I have a fairly dark sense of humour at times, so I not only recognise when my world is distorted, I make a game out of it.
Like yesterday I had several computer problems that meant I couldn't get my work done. The courier didn't turn up, an interview was cancelled... it just went on and on.
Usually that stuff doesn't bother me but with the holidays coming up, I was just doom and gloom. Then, when my smallest cat threw up all over the laundry I'd just done, I began tallying up Bad Things That Happened Today and was able to laugh about it.
2. Feel Free Not To Join In
If you don't like the holidays, you don't have to pretend to celebrate them. When you get party invites say you're busy or you have a prior date if you want to be polite.
I find that with friends it's easier to be open and say, "This time has bad associations for me so I don't celebrate." The advantage of this is that you don't have to repeat yourself every year.
There are also people who refuse to accept a no to their invitations. "I hear you don't celebrate but you simply must come to my house. I insist!"
Remember, it's okay to say no but it's controlling not to accept no. Feel free to give them a cold stare and to icily refuse.
3. Don't Celebrate The Holidays; Celebrate Having A Day Off
As we have days off work, this is the perfect time to do stuff you normally wouldn't do. Spend the days baking, taking fencing lessons, trekking in the wilderness. Basically, do something you love and treat yourself kindly.
Also, if you're in a place like Malaysia, there are plenty of shops that are open and not celebrating. This may be the perfect time to go and eat a Chinese dum sum buffet or to find a place that does the world's best Bak Kut Teh.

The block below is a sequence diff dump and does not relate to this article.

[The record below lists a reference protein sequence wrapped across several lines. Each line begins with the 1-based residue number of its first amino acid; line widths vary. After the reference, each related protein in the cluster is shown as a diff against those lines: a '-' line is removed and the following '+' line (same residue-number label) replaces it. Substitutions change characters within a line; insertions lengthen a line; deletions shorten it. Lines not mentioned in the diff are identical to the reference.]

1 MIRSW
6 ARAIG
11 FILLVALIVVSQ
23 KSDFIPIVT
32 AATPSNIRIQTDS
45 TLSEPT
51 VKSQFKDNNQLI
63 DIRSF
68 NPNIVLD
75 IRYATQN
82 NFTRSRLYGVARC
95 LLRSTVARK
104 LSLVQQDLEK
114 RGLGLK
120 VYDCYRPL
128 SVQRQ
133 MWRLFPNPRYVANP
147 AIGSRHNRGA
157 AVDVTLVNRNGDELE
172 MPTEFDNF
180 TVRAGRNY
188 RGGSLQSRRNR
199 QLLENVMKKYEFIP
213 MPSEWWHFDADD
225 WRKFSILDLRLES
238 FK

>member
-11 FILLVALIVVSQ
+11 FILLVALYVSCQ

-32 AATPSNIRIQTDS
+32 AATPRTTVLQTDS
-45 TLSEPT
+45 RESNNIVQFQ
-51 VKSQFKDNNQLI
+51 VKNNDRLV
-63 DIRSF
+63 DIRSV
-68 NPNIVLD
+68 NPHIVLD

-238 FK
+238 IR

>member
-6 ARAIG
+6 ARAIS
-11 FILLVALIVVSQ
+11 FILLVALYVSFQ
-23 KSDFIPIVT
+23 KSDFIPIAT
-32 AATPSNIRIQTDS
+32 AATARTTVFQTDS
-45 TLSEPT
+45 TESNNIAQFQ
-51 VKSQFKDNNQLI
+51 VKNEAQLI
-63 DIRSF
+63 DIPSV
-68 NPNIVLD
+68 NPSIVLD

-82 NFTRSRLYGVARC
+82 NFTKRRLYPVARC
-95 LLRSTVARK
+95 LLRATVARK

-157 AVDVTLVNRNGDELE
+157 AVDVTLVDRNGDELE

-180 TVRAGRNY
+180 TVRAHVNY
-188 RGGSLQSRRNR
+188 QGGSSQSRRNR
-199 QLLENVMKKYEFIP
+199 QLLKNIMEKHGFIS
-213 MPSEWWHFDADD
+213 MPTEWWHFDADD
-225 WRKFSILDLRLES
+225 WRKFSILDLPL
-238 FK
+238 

4. Arrange for Marathon Film Fests, Junk Food And Sleep
The holidays consist of a limited number of days. You can totally avoid the period by switching off your phone and social media, stocking up on films and going totally bear-like.
I like to watch all the Jaws films (yes, even that 3rd one!) and then all the Predators, and then Terminator 1 and II (III was a disaster and IV was just arrrrggghhh!).
Add in all the original Robocop films and you have two or three days of film heaven. Roll into bed and have Technicolor dreams about sharks eating you up, afterwards.
Note: junk food is salty so stock up on loads of water, and make ice cubes if you like it frosty.
5. When You Really Are A Mess
If this is a time when someone close to you died, or you can't see your kids, or some other serious issue, then you need to be practical and make yourself a rescue plan.
If there's a friend who's willing to be on stand-by, arrange for that support. You know yourself so anticipate what you may need and when. Then ask if your friend is willing or able to back you up. If necessary, work it like a team.
If you don't want to talk to a friend, then jot down the numbers of the many charity hotlines that remain open at this time of year. Don't be ashamed to call them up; it's what they do that's fantastic.
Think you're really not safe? Then go talk to your doctor and ask to see a psychiatrist. Seriously, don't suffer. It's not useful to be miserable and it's preventable. Get the help you deserve.
This is very much unlike my usual posts so do tell me what you think.
Also, Merry Christmas! Remember, it's only a few days and then it will be over.